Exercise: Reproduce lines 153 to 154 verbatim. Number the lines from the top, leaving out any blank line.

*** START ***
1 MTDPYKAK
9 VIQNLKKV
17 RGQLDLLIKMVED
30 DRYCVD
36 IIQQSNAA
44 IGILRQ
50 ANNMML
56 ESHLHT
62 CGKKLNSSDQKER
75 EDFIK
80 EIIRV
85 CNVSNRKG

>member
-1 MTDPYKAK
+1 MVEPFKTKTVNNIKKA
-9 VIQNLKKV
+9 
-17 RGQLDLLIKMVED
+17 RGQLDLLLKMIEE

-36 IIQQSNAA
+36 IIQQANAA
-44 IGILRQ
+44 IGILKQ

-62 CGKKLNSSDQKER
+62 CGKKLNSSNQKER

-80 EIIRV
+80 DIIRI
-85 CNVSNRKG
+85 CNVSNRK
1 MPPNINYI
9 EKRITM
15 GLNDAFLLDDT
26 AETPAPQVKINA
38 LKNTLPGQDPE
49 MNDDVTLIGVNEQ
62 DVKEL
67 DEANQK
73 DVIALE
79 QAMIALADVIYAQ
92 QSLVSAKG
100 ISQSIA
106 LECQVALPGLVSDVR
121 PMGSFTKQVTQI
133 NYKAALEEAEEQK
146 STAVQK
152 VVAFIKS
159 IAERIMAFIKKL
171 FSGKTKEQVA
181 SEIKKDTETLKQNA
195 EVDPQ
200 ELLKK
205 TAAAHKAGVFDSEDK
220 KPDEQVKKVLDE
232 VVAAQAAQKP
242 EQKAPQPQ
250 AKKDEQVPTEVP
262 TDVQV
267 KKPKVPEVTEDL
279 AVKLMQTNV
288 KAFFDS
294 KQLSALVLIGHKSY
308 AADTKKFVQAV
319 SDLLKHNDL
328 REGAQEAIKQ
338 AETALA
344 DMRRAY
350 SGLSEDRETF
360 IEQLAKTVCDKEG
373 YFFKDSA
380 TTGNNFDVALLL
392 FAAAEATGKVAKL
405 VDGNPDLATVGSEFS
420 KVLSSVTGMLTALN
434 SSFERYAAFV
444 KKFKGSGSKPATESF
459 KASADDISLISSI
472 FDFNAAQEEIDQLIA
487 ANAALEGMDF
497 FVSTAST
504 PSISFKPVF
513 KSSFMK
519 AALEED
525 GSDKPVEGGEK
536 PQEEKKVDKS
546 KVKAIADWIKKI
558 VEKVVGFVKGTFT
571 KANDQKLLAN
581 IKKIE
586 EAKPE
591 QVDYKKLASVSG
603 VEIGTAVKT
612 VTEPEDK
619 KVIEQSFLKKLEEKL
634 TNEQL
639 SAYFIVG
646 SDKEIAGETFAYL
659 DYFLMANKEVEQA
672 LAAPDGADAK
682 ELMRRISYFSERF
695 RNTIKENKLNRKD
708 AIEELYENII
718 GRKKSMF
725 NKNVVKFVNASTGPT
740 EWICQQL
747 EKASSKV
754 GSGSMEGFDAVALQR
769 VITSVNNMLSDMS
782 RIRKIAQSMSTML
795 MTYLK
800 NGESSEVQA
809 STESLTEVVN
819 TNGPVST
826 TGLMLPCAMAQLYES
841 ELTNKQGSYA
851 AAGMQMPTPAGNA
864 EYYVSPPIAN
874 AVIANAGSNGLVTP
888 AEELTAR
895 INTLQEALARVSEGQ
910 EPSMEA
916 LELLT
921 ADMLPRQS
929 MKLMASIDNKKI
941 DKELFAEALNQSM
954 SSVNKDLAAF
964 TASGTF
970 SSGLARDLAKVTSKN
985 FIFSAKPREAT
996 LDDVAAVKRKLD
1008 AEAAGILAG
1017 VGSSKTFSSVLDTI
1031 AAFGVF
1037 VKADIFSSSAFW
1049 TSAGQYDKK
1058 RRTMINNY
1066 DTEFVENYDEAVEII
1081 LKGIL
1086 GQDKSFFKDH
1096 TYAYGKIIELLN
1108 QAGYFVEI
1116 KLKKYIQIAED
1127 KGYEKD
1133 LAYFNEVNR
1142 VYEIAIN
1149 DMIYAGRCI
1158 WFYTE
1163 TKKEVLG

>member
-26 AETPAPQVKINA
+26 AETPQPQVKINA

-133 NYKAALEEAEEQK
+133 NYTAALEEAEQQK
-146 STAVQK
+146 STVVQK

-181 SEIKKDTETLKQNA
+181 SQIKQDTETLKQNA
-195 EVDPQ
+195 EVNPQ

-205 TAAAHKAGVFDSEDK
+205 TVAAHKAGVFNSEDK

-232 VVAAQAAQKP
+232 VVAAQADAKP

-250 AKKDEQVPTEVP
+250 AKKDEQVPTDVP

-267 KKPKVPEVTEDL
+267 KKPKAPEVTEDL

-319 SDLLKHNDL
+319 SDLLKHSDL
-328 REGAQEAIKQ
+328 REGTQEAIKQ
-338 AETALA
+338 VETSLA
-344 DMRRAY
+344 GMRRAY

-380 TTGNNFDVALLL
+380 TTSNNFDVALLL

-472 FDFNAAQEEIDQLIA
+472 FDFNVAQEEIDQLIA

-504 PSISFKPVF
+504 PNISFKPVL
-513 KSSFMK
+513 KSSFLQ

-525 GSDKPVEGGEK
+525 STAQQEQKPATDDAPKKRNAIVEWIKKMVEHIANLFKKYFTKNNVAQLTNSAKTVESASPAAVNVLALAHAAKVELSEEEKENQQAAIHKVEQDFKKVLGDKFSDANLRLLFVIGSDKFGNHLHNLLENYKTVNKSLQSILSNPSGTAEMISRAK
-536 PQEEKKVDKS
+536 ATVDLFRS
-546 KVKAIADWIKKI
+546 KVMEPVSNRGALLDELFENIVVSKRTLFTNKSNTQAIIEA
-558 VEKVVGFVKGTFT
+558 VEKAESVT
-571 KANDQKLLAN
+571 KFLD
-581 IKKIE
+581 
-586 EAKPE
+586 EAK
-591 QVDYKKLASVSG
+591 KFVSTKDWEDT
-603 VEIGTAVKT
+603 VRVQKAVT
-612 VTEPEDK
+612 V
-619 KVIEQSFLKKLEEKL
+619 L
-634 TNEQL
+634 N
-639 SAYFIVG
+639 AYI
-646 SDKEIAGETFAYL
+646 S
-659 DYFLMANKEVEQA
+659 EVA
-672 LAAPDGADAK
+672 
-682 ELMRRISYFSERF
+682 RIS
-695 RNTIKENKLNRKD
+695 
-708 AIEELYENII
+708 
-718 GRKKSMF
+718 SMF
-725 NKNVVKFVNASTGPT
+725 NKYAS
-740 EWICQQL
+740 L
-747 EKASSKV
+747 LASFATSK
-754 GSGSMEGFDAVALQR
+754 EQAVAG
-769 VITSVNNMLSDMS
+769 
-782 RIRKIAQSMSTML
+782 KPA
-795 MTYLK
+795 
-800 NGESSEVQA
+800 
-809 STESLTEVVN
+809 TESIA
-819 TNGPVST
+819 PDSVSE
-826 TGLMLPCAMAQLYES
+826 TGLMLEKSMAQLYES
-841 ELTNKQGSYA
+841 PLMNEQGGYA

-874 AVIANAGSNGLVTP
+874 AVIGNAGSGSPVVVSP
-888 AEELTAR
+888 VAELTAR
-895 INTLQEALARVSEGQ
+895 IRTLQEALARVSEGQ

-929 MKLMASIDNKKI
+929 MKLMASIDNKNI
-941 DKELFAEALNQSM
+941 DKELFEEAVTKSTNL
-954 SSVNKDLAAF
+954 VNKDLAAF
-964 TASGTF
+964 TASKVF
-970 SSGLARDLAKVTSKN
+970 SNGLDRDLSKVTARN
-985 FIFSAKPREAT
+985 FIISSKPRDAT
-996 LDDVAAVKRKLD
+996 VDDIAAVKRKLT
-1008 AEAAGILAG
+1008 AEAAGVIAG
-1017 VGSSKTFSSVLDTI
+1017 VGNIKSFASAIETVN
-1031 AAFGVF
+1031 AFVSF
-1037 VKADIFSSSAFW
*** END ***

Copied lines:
-146 STAVQK
+146 STVVQK